Receiving an invitation via e-mail used to be like getting a movie-theater gift certificate: It's still the thought that counts, but you're just not sure how much. But as competition in the online-invitation field has intensified, e-vites have left the realm of novelty and become a legitimate time-saving tool. The best such site is Invitemetoo.com, which lets users choose among several types of events (kaffeeklatsch, book-club meeting, bachelorette bash), fill in details like address and occasion, and then send out e-mails that contain links to the Web-based invites. It even lets would-be-cyber-socialites keep track of R.S.V.P.'s. Although their graphics have a less homey touch, Yahoo Invitations (invites.yahoo.com) and Evite.com offer similar features and can display your guest list to promote your social cachet.
I.T., Phone Home
On the Internet, there is such a thing as a free lunch -- not to mention free long-distance calls. The Web has long allowed the cyber-savvy set to pay locally and talk globally by calling other computer users over the Net; now Dialpad.com lets anyone in the U.S. whose PC has a microphone and speakers talk directly to anyone with even an old-fashioned phone. The only drawback is that the free meal in question isn't quite a gourmet meal: You may have to shout unless you use a headset.
"We can't call you," admonished the old Apex Tech ads. "You have to take the first step." Not in the new economy, you don't. Now, the theory goes, you post your résumé on one of the growing number of job-hunting Websites, sit back, and wait for the phone to ring. While you're waiting, check out what opportunities are out there and scope out the competition -- many sites let you log on as a "guest" employer and declare open season on other people's résumés.
The 800-pound gorilla of online job listings, Monster.com (inspiring motto: "Work. Life. Possibilities") claims to offer more than a million résumés and receive 300,000 more each month. Besides listing roughly 11,000 jobs in the New York area at solid companies like Emigrant Savings Bank and Martha Stewart Living Omnimedia, the site allows users to ask for advice in question-and-answer "communities" aimed at interns, CEOs, and everyone in between.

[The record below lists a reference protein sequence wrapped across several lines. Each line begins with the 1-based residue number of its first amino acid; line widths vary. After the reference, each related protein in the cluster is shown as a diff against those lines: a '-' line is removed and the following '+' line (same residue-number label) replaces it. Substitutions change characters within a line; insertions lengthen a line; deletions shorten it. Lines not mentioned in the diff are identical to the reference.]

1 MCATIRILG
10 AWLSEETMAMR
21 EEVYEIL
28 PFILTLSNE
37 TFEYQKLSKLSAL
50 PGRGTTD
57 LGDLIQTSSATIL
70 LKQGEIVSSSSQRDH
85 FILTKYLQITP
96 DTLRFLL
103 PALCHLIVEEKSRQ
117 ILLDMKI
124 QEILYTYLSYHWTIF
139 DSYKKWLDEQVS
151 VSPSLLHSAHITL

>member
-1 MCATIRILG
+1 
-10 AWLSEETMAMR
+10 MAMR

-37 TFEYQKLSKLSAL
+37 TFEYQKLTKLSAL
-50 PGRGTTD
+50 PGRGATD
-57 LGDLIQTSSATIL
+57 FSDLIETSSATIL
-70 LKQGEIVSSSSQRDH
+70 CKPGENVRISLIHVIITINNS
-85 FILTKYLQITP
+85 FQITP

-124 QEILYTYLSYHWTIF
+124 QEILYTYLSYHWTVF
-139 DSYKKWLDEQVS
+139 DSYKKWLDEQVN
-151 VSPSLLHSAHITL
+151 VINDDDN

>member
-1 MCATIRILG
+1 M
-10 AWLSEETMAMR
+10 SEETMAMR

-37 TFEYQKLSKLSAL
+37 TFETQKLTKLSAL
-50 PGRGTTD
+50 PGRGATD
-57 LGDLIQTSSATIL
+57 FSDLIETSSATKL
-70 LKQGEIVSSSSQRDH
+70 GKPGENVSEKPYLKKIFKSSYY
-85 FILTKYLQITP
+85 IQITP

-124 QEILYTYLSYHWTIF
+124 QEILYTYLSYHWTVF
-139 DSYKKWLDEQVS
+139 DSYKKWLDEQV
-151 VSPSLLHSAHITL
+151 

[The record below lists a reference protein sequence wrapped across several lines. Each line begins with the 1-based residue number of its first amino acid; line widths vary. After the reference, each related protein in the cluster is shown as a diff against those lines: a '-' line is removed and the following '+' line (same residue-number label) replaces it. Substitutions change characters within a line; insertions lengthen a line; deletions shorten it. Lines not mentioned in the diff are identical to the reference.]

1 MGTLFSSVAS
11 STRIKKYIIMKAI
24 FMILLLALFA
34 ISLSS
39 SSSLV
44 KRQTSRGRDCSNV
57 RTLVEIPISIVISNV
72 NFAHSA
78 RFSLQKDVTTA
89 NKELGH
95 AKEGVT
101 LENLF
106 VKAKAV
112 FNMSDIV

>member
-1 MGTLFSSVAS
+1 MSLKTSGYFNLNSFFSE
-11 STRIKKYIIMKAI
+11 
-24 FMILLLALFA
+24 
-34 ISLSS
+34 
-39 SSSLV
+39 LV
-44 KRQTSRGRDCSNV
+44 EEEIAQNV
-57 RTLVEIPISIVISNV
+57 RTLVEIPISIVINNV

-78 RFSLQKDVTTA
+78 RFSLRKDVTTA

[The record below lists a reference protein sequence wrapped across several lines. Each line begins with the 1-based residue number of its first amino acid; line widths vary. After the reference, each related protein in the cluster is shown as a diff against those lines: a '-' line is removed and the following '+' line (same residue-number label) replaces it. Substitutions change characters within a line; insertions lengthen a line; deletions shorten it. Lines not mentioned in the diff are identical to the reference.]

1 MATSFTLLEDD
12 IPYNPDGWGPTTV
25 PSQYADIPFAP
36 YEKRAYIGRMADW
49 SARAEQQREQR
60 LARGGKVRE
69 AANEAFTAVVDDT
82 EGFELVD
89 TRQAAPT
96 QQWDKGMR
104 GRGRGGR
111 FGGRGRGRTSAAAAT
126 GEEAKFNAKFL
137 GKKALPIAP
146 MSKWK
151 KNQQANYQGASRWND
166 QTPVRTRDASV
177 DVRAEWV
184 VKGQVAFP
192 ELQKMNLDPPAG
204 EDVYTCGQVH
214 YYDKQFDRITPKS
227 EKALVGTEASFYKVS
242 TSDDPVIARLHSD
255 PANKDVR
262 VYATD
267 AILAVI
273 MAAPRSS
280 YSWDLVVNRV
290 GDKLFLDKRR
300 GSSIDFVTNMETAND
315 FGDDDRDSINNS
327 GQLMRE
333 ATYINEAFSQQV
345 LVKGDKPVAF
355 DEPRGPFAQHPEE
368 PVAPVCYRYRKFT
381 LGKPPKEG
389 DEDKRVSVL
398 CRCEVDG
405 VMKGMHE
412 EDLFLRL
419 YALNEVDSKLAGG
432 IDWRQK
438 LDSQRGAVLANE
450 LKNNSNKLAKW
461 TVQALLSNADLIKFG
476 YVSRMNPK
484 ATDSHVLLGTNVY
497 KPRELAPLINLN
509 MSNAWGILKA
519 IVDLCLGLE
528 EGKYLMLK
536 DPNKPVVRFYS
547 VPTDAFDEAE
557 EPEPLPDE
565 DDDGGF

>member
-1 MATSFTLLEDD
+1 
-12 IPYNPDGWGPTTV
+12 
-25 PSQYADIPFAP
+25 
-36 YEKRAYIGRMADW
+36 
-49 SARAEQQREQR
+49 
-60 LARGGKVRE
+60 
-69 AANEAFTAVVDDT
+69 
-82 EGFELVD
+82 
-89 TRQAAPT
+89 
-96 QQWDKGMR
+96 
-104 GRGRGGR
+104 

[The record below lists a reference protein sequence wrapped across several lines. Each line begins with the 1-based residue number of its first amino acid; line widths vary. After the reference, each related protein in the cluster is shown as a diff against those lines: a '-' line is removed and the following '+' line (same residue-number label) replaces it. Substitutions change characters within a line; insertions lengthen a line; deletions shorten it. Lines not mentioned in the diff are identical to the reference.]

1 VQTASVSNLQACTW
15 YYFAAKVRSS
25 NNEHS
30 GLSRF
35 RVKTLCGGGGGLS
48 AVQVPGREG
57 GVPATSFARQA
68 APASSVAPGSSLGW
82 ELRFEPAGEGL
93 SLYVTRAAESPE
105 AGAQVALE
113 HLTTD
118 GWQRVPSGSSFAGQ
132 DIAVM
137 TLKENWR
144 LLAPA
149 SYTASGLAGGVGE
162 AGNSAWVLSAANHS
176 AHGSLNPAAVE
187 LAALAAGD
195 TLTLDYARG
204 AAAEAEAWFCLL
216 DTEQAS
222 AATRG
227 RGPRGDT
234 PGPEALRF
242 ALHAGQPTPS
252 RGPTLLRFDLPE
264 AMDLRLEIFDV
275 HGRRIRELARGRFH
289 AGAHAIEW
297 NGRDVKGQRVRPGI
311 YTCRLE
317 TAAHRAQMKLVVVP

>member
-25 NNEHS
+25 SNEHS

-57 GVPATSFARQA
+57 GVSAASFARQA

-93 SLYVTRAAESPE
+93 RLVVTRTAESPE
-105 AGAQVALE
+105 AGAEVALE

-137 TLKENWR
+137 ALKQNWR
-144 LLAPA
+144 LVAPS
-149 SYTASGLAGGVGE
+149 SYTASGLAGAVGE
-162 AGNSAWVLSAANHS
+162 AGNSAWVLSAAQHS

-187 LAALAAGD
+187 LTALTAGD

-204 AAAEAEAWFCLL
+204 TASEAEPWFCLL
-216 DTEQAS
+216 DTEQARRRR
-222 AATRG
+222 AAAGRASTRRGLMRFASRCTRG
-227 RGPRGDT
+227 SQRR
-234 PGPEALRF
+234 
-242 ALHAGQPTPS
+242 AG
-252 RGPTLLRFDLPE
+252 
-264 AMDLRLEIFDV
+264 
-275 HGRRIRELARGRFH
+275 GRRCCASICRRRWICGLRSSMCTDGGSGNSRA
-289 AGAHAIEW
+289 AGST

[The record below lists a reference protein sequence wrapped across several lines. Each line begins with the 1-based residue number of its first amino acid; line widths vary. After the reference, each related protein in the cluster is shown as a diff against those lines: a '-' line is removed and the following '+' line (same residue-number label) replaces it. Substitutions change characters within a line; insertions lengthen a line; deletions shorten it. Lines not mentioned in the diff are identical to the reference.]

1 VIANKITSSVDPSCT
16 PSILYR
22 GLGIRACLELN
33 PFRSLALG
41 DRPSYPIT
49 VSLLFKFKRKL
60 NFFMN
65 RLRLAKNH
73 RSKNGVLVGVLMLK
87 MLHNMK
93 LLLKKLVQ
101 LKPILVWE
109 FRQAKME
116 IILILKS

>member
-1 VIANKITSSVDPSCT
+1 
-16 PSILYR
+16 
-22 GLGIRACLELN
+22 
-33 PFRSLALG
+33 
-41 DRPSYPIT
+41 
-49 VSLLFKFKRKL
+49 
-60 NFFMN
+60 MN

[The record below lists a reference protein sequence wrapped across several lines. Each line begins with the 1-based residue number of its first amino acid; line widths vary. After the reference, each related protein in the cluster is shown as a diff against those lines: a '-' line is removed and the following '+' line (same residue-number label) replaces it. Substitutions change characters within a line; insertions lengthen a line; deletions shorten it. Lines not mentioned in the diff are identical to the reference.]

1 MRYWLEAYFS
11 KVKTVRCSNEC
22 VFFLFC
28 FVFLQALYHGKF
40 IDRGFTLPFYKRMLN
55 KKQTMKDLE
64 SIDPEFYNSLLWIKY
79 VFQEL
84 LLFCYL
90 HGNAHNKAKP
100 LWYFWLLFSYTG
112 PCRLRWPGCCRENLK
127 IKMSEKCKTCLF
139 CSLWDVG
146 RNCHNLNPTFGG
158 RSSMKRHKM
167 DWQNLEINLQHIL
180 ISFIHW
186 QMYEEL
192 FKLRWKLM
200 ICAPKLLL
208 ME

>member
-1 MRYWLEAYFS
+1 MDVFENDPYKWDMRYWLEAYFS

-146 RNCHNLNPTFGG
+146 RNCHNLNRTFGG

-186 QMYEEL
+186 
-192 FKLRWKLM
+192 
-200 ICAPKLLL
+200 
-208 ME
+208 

Almost as enormous as Monster (inspiring motto: "When you love what you do, you're alive") but less popular locally -- a search for "Broadcast/Publishing" opportunities came up empty -- is Jobs.com. (It's best for technology-related positions.) But it offers e-mail updates of job postings and lists almost 450 prospective employers under the letter A alone.
An even more ambitious site is Freeagent.com (inspiring motto: "For a brave new workforce"), which not only lists freelance gigs in fields from tech to translation -- it's as much a one-stop shop as Staples is. The site can also handle freelancers' invoicing, file their tax returns, and help them create online showcases.
For the inside scoop, don't miss the message boards on Vault.com (inspiring motto: "Career advancement for professionals"), which include postings from employees about what it's really like at various companies. It's the next best thing to taking a job out for a test drive.
If big job sites are the online equivalent of college employment fairs, Jobmonkey is like the notices hanging in the student center, a clearinghouse for occupations like seasonal ski instructor and Alaskan-fishery worker. Great for slackers -- or anyone with some time on his hands between e-commerce start-ups.